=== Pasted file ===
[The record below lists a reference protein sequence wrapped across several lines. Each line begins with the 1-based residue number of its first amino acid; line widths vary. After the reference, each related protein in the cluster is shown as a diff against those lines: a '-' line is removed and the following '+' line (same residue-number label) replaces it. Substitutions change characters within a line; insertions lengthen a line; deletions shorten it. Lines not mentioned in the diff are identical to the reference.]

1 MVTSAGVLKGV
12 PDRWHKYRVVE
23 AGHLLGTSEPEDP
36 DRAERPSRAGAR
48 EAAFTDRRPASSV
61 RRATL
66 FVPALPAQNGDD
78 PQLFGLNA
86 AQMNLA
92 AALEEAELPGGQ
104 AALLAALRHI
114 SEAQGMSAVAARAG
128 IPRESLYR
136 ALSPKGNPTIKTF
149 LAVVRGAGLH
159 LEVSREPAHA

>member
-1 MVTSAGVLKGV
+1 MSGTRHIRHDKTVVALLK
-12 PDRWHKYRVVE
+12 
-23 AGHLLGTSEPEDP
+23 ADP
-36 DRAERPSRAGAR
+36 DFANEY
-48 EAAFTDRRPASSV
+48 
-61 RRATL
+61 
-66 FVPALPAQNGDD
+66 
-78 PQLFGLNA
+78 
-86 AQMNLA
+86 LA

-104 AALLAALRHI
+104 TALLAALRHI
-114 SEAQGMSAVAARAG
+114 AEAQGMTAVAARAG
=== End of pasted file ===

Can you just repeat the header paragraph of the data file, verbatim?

[The record below lists a reference protein sequence wrapped across several lines. Each line begins with the 1-based residue number of its first amino acid; line widths vary. After the reference, each related protein in the cluster is shown as a diff against those lines: a '-' line is removed and the following '+' line (same residue-number label) replaces it. Substitutions change characters within a line; insertions lengthen a line; deletions shorten it. Lines not mentioned in the diff are identical to the reference.]